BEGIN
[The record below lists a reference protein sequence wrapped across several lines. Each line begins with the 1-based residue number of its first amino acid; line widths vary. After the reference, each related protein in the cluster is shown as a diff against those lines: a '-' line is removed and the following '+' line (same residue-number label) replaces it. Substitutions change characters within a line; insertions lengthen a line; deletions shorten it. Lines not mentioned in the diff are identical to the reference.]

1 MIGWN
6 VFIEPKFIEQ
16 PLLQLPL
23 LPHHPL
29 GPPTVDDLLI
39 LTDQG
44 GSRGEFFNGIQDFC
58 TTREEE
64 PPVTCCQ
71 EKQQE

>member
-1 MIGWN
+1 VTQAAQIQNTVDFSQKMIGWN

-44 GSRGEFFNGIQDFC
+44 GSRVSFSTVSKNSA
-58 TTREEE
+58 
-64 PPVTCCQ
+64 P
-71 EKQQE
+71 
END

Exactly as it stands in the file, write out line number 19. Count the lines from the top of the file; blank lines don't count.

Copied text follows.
-64 PPVTCCQ